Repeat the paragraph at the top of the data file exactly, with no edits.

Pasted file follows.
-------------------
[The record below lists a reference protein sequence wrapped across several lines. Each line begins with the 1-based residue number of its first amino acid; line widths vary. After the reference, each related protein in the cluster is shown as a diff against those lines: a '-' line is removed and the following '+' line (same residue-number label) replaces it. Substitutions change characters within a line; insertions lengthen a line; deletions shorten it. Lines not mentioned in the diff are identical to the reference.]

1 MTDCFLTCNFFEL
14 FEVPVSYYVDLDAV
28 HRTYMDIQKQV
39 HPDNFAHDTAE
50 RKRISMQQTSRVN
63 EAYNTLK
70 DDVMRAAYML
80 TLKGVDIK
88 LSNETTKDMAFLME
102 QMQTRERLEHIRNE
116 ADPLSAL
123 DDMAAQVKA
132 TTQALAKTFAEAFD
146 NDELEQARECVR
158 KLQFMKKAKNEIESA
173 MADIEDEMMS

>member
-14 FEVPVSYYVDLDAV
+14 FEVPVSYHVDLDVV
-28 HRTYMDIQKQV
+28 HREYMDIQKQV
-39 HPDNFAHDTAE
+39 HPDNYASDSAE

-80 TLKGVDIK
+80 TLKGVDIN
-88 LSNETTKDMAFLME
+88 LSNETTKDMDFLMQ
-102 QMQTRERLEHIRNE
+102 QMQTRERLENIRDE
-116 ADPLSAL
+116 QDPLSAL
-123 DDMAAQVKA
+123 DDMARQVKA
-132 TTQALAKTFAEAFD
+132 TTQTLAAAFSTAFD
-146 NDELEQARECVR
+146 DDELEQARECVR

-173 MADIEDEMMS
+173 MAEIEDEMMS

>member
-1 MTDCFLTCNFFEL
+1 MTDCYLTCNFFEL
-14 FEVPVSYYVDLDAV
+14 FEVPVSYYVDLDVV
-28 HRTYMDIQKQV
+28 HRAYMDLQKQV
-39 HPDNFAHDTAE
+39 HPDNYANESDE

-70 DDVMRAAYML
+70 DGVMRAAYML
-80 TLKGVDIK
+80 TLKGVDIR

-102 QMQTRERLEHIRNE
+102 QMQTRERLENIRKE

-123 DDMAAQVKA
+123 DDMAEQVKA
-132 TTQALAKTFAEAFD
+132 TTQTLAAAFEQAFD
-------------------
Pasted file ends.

[The record below lists a reference protein sequence wrapped across several lines. Each line begins with the 1-based residue number of its first amino acid; line widths vary. After the reference, each related protein in the cluster is shown as a diff against those lines: a '-' line is removed and the following '+' line (same residue-number label) replaces it. Substitutions change characters within a line; insertions lengthen a line; deletions shorten it. Lines not mentioned in the diff are identical to the reference.]